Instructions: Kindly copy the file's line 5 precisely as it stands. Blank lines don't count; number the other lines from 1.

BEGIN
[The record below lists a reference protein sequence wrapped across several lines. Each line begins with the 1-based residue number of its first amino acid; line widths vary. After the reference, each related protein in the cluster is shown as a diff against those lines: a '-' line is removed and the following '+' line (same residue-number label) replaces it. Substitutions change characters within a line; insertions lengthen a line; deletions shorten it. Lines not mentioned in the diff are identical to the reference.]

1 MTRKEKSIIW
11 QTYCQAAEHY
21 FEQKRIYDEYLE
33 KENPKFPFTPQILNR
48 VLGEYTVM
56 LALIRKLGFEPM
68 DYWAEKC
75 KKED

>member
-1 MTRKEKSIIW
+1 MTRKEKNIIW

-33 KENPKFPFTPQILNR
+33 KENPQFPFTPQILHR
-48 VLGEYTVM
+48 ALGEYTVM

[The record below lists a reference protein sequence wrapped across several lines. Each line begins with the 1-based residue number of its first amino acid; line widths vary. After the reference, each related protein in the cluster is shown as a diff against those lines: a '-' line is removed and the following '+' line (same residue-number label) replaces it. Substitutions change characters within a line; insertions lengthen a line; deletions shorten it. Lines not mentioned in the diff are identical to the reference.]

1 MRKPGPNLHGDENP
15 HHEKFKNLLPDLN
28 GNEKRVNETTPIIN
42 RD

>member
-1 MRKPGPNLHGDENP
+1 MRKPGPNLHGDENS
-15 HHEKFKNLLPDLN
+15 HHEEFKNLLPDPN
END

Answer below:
33 KENPKFPFTPQILNR